The London Telegraph called the cover photo "ghoulish" and dubbed Brown "Newsweek's grave robber."  The newspaper supposes Newsweek's motivation was to sell magazines. E! Online wrote a story titled "Bad taste alert!"  Jezebel, which reports on issues related to women, penned a reaction under the headline "Undead Princess Strolls with Kate Middletown on Ridiculous Newsweek Cover."  Mediaite's Lizzie Manning said she didn't take issue with Brown's creative prose. It was the photos that creeped Manning out , more than Brown's writing. Popular blog Cafemom criticized Brown in an open letter to her, addressing Brown as Bonnie Fuller, the American magazine editor famous for print tabloid entertainment.

"You took a woman who has been dead for 14 years and made up an entire story about what she would look like, where she would be living (the Big Apple of course!), what she would be doing (apparently lots of Botox!), and perhaps most importantly, what she would be wearing (Galliano - the anti-Semite - and J.Crew a la Michelle Obama!) ... if she were still alive today," Cafemom wrote. "This is pure brilliance. I've never understood why a magazine called Newsweek would waste its time having reporters write about current events or world affairs when it could simply make up stuff."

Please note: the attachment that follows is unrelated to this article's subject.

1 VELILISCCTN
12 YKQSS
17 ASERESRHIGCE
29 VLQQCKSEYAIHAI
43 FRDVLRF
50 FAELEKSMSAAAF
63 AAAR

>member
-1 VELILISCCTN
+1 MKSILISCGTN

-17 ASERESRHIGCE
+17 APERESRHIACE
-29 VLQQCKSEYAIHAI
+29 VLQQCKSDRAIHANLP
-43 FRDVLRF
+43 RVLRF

The British Brown, new to the helm at the news magazine, formerly edited the New Yorker and founded the Daily Beast. She is well-known for her observations about British politics and culture, as well as American culture.

Wednesday morning, Brown explained why she wrote the story the way she did.